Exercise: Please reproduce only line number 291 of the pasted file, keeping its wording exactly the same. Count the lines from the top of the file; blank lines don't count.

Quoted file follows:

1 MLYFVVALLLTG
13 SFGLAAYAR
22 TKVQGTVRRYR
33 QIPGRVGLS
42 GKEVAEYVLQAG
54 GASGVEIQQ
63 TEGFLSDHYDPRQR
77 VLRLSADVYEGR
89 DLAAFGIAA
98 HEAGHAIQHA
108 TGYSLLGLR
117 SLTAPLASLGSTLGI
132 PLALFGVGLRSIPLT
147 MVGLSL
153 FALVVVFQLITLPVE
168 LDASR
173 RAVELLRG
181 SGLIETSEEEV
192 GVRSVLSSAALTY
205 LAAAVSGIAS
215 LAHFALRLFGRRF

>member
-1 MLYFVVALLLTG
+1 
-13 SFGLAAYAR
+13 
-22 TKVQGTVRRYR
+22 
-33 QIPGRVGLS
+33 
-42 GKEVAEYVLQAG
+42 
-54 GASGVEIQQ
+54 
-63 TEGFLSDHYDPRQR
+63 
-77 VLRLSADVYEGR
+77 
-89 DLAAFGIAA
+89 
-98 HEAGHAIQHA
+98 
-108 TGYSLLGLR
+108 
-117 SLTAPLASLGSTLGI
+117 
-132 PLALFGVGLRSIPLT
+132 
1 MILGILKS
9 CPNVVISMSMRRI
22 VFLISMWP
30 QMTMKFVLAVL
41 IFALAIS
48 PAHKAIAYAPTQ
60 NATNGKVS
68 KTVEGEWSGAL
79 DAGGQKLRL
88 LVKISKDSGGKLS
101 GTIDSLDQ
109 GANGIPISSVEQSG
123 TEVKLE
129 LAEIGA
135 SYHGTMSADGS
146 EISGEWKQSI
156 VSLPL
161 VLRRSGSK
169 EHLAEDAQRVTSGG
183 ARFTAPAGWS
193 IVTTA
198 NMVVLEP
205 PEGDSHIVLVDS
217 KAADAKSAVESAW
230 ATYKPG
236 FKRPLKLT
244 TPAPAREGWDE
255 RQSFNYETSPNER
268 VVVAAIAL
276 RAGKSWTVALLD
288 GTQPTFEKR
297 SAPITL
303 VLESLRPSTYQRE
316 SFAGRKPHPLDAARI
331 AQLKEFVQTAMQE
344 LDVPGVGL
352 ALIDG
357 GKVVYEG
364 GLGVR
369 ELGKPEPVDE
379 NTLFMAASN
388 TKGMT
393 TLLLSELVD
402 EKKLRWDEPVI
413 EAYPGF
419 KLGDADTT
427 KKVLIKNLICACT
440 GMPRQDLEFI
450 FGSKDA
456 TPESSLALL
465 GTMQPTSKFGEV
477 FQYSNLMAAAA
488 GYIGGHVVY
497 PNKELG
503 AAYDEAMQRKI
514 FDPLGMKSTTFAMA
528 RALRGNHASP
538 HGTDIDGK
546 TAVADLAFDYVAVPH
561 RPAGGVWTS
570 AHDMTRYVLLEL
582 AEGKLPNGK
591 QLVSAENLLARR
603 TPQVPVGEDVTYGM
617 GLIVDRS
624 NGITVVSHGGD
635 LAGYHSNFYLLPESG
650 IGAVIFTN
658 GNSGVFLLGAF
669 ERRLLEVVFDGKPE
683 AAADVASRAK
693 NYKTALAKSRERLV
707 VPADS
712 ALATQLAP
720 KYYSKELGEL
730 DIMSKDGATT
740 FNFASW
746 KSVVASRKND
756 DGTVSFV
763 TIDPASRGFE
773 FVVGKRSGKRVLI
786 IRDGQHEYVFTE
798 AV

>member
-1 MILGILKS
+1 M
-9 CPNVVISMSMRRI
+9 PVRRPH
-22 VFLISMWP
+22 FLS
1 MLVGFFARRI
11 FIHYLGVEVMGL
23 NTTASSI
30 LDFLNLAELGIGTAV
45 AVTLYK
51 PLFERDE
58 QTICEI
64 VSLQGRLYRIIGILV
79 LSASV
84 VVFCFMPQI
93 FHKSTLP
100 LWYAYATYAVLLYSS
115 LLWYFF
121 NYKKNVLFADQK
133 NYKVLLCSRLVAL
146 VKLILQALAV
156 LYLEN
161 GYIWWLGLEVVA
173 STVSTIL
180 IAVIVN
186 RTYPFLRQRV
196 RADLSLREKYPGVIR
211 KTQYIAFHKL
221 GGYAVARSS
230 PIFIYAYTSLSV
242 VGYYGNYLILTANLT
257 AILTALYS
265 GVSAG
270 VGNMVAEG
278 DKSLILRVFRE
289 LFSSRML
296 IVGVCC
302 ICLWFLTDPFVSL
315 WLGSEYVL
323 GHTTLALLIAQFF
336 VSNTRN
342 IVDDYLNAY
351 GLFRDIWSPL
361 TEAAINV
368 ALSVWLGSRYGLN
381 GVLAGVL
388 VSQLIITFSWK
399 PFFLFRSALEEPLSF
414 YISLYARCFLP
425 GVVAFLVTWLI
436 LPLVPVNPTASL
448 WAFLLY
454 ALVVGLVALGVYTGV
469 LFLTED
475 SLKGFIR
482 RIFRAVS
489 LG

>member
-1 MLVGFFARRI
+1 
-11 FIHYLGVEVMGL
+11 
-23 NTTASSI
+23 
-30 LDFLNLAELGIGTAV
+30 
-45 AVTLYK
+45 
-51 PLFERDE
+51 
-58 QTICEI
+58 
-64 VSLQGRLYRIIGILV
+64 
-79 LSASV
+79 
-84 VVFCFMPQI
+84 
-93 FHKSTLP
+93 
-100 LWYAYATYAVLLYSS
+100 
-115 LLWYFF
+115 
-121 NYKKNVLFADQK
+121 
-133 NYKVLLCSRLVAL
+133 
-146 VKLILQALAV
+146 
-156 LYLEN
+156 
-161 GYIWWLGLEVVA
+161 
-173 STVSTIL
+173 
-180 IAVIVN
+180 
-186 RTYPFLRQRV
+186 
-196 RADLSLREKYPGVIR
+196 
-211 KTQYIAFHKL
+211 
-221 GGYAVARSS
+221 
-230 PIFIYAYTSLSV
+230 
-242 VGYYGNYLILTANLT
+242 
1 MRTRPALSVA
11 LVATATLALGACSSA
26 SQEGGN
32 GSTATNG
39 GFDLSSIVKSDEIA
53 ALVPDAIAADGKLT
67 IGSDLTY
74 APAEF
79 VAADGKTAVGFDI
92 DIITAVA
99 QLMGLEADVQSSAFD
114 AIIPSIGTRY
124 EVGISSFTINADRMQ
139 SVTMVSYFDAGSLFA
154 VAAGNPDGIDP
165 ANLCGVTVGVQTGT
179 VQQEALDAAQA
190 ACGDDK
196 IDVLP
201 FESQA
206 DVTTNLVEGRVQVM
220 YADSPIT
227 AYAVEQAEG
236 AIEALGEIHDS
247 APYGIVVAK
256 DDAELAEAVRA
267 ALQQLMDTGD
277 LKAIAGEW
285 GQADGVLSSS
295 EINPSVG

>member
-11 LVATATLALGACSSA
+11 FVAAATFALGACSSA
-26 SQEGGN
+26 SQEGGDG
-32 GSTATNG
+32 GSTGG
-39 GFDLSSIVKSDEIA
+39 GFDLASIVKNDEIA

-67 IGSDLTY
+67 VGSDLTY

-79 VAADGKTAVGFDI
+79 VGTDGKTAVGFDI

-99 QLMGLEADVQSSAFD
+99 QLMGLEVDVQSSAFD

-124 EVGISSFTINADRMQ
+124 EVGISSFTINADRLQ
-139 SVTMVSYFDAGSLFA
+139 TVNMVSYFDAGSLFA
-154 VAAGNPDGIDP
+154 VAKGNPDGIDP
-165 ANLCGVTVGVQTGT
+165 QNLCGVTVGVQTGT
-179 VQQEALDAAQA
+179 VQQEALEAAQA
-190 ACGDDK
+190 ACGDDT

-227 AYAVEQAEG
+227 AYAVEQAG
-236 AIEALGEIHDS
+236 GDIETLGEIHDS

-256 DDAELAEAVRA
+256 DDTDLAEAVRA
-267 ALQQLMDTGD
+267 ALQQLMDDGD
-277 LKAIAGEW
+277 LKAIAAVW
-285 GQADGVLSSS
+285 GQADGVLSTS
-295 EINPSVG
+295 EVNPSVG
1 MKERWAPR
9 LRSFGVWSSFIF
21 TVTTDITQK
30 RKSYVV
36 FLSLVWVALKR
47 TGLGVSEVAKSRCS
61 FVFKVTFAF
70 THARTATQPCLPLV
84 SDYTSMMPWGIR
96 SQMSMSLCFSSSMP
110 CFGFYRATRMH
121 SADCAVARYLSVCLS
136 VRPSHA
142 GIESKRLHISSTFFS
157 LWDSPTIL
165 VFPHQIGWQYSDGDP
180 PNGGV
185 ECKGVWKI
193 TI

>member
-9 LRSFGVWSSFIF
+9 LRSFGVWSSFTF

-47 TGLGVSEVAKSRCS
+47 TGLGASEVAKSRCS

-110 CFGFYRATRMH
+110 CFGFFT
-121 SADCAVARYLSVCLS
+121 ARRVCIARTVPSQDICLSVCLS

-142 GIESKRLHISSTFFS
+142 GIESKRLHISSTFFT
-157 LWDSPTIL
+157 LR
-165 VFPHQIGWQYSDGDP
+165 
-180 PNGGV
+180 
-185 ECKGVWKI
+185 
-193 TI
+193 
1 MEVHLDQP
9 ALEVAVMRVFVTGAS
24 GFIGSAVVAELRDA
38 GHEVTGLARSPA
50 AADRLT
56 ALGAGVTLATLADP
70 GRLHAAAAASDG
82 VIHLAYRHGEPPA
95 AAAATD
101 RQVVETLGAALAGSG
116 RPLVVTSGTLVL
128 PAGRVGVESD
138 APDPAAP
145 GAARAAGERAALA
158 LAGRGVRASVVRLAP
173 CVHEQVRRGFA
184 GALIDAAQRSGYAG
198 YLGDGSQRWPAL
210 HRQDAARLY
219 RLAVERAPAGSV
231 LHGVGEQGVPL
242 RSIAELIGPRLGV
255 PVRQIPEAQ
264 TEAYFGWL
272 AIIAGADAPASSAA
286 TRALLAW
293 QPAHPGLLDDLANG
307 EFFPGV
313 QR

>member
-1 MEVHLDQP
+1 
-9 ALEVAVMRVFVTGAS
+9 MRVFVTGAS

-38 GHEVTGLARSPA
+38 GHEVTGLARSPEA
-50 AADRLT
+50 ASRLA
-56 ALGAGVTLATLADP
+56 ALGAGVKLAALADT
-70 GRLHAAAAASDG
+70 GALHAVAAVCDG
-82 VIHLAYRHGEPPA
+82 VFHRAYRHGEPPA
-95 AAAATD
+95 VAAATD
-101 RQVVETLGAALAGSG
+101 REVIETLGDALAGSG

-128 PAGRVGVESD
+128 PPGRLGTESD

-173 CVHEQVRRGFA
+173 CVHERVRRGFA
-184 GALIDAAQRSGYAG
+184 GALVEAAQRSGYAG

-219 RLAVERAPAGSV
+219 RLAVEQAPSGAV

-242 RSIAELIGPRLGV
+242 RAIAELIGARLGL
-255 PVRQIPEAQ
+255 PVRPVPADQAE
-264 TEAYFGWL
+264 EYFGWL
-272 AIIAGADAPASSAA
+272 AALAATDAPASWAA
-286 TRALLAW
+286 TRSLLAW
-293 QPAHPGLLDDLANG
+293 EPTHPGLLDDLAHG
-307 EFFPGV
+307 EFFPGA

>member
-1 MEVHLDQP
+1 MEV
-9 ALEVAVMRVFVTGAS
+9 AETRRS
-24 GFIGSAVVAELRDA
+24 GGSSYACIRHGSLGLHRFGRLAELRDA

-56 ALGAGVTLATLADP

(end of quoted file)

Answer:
-139 SVTMVSYFDAGSLFA